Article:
Review: Deep in the Jungle continue their onwards march with this, the seventh edition in their widely acclaimed Anthems series, a compilation that always finds the ideal mix of current and future talent to showcase. In the case of the former, well-travelled producers Epicentre and Kumarachi roll things out and tear them down on 'Light Em Up', which features a gnarly array of interlinked bass nodes and torn low frequency sonics, al underpinned by a percussion section that's the perfect blend of rusty and sharp. New talent emerges in the form of Trobe and Mirage, who have their first label release with '89', although you wouldn't have guessed it based off this tune's razor clean percussive edge and expert use of space, a hard thing to get right and one this pair blow out the water here. Rave samples, expansive basslines and a synth arrangement you won't be able to shake - unmissable. 34 tracks later and Deep in the Jungle have nailed every single one of them - big ups.
Review: This compilation arrives with a rich heritage of V Recordings compilations behind it, and Planet V has for a number of years been the flagship series for Bryan Gee's label. Edition four comes to a whopping 73 tracks and includes a mix as well, and all the familiar V faces are present, from Alibi to Paul t & Edward Oberon. All of the tunes have already seen the light of day in a previous form, and Disrupta and Duskee's 'Deep Thoughts' is one of the standouts, as Disrupta lays down a minimal yet funky beat for Duskee to rap lyrical over, something he does with serious presence. New gun SL8r makes several appearances, including on the excellent 'What U Need', which bounces along in a synthscape of serious depth and texture, its funky nodes nodding to the beat of a vintage blend. Crossover outfit Think Tonk also shine with 'Tom & Heavy', an offering unique in its stepping, breaksy percussion and one which oozes soulful class. There are dozens more to have a gander at, so take your pick.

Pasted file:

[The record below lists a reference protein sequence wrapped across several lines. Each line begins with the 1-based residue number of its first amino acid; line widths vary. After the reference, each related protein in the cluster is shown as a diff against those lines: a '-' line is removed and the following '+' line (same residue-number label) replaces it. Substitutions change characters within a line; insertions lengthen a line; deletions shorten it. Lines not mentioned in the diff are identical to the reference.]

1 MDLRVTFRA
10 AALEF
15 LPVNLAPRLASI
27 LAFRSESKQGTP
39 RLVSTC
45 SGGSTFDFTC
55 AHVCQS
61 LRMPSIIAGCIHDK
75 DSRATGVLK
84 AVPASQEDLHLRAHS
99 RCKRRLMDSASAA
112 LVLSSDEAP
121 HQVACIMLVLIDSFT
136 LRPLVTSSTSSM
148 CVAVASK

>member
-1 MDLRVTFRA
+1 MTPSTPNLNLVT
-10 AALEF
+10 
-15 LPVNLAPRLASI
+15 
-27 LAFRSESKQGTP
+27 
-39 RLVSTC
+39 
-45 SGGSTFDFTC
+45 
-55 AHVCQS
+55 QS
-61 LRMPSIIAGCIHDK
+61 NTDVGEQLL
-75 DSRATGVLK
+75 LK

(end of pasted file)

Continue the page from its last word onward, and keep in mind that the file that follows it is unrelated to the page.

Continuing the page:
Review: Deep in the Jungle are back doing what they do best - laying fractious jungle rhythms and having a blast while they do it. This time around it's Critycal Dub, and their focus with The Secret is focused on what's really important with this music, the barebones elements of the genre that give it vitality and soul. Nowhere is that more apparent than on title tune 'The Secret', featuring DJ Hybrid, which soulfully flicks its way through the intro and into a fluctuating, vibrant reece bass that perfectfully hovers in place, caught in suspended animation between the teeth of the drums. 'Can't Stop' feat. Yush is more junglist fever, while 'Cluster Bombs' strips things back even more on a slightly rollier tip. Big.
Review: Catch-up time! If you've yet to experience the vibes of OKey's Original Key imprint, now is the time to get acquainted... Launched in Germany this time last year, here they've put all their releases so far in one handy package. Ranging from Heist's percussion-flickering funk on "Seems Risky" to DJ Sly's horn-blazed skanky switch-up "98 Style" via Bassface Sascha & Feindsoul's badboy blaster "Sage" and Tomoyoshi's Clipz-style Q&A fireworks on "Killa Soundboy", this collection is testament to what a great year it's been for OKey... And drum & bass in general.